[¶13] To comply with the Fourth Amendment, a pat down search must consist "solely of a limited patting of the outer clothing of the suspect for concealed objects which might be used as instruments of assault." Heitzmann, 2001 ND 136, ¶ 13, 632 N.W.2d 1 (quoting Sibron v. New York, 392 U.S. 40, 65 (1968)). The performance of a pat down search does not automatically entitle the officer to perform a pocket search. See Heitzmann, at ¶ 13. If, during the pat down search, the officer locates an object, but is able to determine through the sense of touch that the object is not a weapon, the pat down search must stop and no pocket search may be performed. See id. However, because "[w]eapon verification is essential if safety is to be preserved[,] . . . [w]e cannot impose a condition of certainty that the object is a weapon before allowing an officer to continue the pat search to the inner clothing site where the object is located. To do so would frustrate the objective of the pat search." State v. Zearley, 444 N.W.2d 353, 358 (N.D. 1989) (quoting People v. Thurman, 257 Cal. Rptr. 517, 521 (Cal. Ct. App. 1989)). Rather, if the pat down search reveals an object of a size and density that would reasonably suggest it might be a weapon, the officer may continue to search the inner garments where the object is located to determine whether the object is, in fact, a weapon. See Heitzmann, at ¶ 13; see also 4 Wayne R. LaFave, Search and Seizure § 9.5(c), at 278-79 (3d ed. 1996) ("[T]he question is whether its 'size or density' is such that it might be a weapon.").
[¶14] At the suppression hearing, the officer testified that although she thought the object she felt in Tollefson's pocket might have been a one-hitter marijuana pipe, she was not sure what the object was. The object the officer felt in Tollefson's pocket was cylindrical, approximately three to four inches long, and made of a hard substance. It was of a size and density that reasonably suggested it was a weapon. The officer also testified because of Tollefson's erratic behavior, she was concerned for her safety and concerned the object in Tollefson's pocket might have been a weapon.
[¶15] An officer who reasonably believes a suspect may have a weapon in his pocket, but who is unable to determine with certainty if the object is a weapon during the pat down search, acts reasonably by reaching into the pocket to recover the object. See Heitzmann, 2001 ND 136, ¶ 14, 632 N.W.2d 1; see also United States v. Oates, 560 F.2d 45, 62 (2d Cir. 1977); United States v. Anderson, 859 F.2d 1171, 1177 (3d Cir. 1988); United States v. Strahan, 984 F.2d 155, 158 (6th Cir. 1993); United States v. Thompson, 597 F.2d 187, 191 (9th Cir. 1979); State v. Vasquez, 807 P.2d 520, 524 (Ariz. 1991); Shaver v. State, 963 S.W.2d 598, 600 (Ark. 1998); People v. Allen, 123 Cal. Rptr. 80, 83 (Cal. Ct. App. 1975); People v. Ratcliff, 778 P.2d 1371, 1380 (Colo. 1989); People v. Gunsaullus, 391 N.E.2d 142, 146-47 (Ill. App. Ct. 1979); State v. Bitterman, 232 N.W.2d 91, 94 (Minn. 1975); State v. Storey, 713 A.2d 331, 334-35 (Me. 1998); State v. Evans, 618 N.E.2d 162, 171 (Ohio 1993); State v. Hudson, 874 P.2d 160, 163 (Wash. 1994); State v. McGill, 609 N.W.2d 795, 803-04 (Wisc. 2000). Because the object in Tollefson's pocket was of a size and density to reasonably suggest it was a weapon, the officer in this case was entitled, for her own safety, to take the action necessary to confirm the object in Tollefson's pocket was not a weapon.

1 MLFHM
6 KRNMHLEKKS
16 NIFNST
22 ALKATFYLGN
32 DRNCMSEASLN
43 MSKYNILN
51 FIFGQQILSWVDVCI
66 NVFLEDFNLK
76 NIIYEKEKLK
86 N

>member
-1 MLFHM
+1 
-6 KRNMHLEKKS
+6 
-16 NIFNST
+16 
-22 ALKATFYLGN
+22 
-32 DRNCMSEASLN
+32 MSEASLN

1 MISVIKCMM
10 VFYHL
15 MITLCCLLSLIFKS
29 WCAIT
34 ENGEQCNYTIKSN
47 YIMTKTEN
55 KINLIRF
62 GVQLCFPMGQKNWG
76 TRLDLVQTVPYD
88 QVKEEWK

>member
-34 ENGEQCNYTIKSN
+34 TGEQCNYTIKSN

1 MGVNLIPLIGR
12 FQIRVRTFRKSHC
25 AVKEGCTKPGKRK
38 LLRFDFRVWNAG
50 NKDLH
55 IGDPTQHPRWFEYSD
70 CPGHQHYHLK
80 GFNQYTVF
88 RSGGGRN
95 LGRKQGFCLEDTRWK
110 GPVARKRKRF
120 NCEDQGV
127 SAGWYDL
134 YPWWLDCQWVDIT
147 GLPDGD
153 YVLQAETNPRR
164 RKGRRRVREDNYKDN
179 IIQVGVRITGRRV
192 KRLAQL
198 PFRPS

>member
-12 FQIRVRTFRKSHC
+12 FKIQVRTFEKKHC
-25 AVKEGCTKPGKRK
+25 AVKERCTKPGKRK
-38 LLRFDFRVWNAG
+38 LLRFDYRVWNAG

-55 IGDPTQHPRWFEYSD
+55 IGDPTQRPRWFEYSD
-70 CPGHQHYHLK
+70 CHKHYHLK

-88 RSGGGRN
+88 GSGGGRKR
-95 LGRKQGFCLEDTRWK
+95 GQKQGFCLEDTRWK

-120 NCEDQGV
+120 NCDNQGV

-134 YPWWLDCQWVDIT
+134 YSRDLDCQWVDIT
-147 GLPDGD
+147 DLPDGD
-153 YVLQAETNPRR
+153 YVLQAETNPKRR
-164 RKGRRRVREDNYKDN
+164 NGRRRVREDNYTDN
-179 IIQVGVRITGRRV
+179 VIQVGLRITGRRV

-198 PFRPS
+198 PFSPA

[¶16] Finally, we address Tollefson's argument that under Minnesota v. Dickerson, 508 U.S. 366, 375-76 (1993), an officer may not seize an object from a suspect's pocket unless the object's "contour or mass makes its identity immediately apparent." However, what the United States Supreme Court held in Dickerson was that the police may seize "immediately apparent" non-threatening contraband detected through the sense of touch during a protective pat down search. See id. Dickerson does not apply where, as in this case, an officer enters a suspect's pocket to retrieve what the officer reasonably believes could be a weapon. See Evans, 618 N.E.2d at 170 n.5 ("Dickerson has no relevance to circumstances . . . where personal safety is the reason behind the officer's entering the suspect's pocket."). Because there was evidence in this case that the officer was concerned for her safety and did not know if the object was a weapon, the trial court correctly analyzed the officer's actions under the Terry rationale.
[¶17] After reviewing the record in this case, we conclude there is sufficient competent evidence to support the trial court's findings, the trial court's decision is not contrary to the manifest weight of the evidence, and the trial court's decision is consistent with applicable law. Therefore, we affirm the trial court's order denying suppression of evidence and the final criminal judgment.
|[¶18]||Mary Muehlen Maring|
William A. Neumann
Dale V. Sandstrom
Carol Ronning Kapsner
Gerald W. VandeWalle, C.J.